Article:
In order to kick off PlayStation VR Conversations with a bang, we talked to Jon Carter, the creative director of Harmonix’s upcoming PlayStation VR title. Called Harmonix Music VR, it’s an interactive music visualizer that lets you “climb inside” music.
Find out below how Harmonix Music VR is enhanced by being on PlayStation VR, and what the music game gurus over at Harmonix have learned about developing for this new medium.
PlayStation LifeStyle: What are the additional challenges in developing a game that uses virtual reality? Do you worry about players getting sick?
Jon Carter: Simulator sickness is definitely the biggie. The only people I worry about getting sick more than players are me and my team! It’s important to develop best practices around avoiding sim sickness if you want to make anything in VR, because you can’t iterate on any ideas in-engine if you’re too nauseas to put on the headset. In a funny way, our own sensitive stomachs allowed us to arrive pretty quickly at some smart decisions about camera movement, while also providing a great reason to keep our framerate high.
PSLS: Is virtual reality the next step in evolving the medium of video games?
JC: Virtual Reality will lead to the creation of whole new categories of interactive experiences, some of which will resemble contemporary video games, and some of which will fit somewhere on the continuum between “game” and “experience.” Games as a whole, though, are evolving in way too many directions to identify one single “next step.”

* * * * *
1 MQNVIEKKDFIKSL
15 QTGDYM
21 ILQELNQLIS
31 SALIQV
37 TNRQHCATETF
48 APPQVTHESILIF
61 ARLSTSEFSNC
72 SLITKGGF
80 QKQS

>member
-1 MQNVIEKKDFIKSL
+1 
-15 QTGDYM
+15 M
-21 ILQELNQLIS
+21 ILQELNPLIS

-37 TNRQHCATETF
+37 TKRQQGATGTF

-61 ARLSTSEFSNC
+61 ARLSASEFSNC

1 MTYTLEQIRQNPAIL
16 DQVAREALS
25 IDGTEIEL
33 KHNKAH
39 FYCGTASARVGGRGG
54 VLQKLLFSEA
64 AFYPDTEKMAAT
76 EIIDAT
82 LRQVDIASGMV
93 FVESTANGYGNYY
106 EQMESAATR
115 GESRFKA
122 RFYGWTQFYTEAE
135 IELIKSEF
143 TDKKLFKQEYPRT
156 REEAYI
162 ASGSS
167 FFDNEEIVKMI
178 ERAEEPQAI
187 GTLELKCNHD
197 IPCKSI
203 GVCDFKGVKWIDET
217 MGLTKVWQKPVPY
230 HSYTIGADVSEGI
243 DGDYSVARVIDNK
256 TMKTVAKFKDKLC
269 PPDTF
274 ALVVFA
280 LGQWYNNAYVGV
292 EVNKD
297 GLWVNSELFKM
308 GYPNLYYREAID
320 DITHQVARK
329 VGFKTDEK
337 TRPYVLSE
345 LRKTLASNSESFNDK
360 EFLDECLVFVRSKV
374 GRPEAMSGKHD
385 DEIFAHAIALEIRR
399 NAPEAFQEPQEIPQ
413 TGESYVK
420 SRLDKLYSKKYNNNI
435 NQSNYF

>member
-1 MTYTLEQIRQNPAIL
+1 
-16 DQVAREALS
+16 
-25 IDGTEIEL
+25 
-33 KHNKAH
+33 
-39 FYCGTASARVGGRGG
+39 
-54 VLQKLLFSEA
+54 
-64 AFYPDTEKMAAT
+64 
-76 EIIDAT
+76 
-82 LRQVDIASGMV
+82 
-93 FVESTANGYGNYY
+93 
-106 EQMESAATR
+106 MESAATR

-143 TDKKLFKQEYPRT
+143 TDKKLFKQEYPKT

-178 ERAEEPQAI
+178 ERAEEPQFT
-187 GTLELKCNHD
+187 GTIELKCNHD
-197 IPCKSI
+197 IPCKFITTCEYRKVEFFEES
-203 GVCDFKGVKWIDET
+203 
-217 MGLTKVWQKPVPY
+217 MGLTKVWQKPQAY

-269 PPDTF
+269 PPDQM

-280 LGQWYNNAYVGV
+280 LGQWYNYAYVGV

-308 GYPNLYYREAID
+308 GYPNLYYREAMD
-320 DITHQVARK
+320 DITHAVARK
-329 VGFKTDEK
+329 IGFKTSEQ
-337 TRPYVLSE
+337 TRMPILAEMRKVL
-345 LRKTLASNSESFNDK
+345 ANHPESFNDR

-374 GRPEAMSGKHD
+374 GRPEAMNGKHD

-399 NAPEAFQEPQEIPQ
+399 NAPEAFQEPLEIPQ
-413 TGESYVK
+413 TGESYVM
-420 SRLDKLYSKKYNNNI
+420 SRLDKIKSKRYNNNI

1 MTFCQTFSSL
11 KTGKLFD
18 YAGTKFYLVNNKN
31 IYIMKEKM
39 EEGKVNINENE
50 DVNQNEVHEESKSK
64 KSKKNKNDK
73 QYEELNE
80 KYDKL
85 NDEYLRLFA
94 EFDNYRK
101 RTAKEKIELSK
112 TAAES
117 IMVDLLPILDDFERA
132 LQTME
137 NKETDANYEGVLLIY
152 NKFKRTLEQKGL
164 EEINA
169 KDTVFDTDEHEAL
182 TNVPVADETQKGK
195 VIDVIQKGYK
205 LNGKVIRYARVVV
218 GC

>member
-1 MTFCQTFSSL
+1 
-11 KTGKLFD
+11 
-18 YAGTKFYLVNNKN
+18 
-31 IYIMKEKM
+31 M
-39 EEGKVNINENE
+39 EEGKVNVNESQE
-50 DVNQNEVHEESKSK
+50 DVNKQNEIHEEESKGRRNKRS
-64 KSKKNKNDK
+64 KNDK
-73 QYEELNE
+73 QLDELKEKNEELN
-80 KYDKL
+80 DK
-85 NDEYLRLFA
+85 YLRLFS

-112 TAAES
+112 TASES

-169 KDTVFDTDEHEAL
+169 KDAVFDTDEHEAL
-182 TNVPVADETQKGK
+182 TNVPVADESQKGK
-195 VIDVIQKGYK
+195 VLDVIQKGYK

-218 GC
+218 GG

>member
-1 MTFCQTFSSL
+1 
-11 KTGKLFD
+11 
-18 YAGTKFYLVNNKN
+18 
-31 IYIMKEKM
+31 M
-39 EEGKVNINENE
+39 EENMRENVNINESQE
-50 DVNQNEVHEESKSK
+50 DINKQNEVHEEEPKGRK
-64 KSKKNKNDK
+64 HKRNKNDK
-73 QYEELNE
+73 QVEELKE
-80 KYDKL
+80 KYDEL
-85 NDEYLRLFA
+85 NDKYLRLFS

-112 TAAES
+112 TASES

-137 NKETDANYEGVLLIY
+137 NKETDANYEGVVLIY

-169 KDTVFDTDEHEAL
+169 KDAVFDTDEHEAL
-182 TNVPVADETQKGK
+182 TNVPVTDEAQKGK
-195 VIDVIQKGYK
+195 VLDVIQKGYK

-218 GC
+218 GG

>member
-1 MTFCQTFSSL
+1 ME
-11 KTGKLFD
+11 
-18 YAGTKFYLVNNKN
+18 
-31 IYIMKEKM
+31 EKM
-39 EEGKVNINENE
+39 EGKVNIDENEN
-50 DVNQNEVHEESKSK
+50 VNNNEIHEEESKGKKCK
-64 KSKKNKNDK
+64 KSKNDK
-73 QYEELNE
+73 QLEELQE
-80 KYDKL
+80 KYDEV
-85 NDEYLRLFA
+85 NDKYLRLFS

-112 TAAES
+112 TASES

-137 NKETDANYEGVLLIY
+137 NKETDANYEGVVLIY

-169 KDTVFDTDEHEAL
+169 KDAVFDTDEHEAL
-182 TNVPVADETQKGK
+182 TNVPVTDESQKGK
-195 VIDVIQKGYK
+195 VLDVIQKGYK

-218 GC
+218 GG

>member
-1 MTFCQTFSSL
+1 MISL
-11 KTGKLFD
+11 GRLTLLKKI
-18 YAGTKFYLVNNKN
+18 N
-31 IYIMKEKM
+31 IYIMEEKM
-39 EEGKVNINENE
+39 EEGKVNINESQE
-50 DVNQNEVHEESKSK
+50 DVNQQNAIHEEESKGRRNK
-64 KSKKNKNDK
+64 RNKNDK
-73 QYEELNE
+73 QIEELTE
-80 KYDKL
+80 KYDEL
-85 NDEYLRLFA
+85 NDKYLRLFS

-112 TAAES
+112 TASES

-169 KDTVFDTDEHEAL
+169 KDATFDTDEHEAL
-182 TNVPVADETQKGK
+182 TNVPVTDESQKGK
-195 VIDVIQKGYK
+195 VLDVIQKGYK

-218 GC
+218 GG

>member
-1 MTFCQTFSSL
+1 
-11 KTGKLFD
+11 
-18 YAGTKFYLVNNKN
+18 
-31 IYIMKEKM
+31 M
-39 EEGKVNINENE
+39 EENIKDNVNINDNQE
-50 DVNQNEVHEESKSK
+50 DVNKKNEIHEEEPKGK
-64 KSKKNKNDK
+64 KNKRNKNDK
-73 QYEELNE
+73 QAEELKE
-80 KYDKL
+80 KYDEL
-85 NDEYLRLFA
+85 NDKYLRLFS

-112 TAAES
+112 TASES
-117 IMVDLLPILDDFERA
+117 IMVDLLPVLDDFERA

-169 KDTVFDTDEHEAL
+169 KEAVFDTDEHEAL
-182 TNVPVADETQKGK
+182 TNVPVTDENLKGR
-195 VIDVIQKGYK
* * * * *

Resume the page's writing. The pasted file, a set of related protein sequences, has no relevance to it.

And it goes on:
PSLS: Do you feel that to make the best possible VR experiences, a game has to be developed from the ground up for VR? Or do you believe that current games can be adapted?
JC: If you look at really early films, a lot of them are basically stage dramas acted out in front of a single camera. These aren’t all bad movies or anything, but they certainly don’t take full advantage of the medium. I think the transition from 2D experiences to VR is nicely analogous to the transition from stage to cinema. So, some current games will certainly make for good VR experiences (especially first- person, cockpit-based games), but the best possible VR experiences must absolutely be built from the ground up for VR.
PSLS: How important is immersion to the experience, and making sure the game doesn’t break away from it?
JC: A sense of immersion is critical to the type of experience we intend to provide, and VR is the most immersive platform currently available.
PSLS: How is Harmonix Music VR enhanced by Virtual Reality?
JC: Harmonix Music VR exists because of Virtual Reality. There are plenty of existing music visualizers for traditional, 2D screens, but none of those experiences can begin to play with your lizard brain’s sense of space in the way that VR can. You could say that old-school visualizers aim to let you “watch your song,” whereas our goal is closer to letting you “climb inside your song.”
PSLS: Do you think PlayStation VR will get the same amount of support as other VR devices such as the Oculus Rift?
JC: [PlayStation VR] is going to be great! Both Sony and Oculus are committed to expanding the boundaries of entertainment with virtual reality, and I think we’re going to see great support from both.
A big thank you to both Jon Carter and the team at Harmonix for doing the interview. You can stay up to date on all of their projects, including the recently released Rock Band 4, over on their website and Twitter.
PlayStation VR Conversations is a recurring interview feature where developers talk about the learning process of developing for virtual reality, and the future of video games.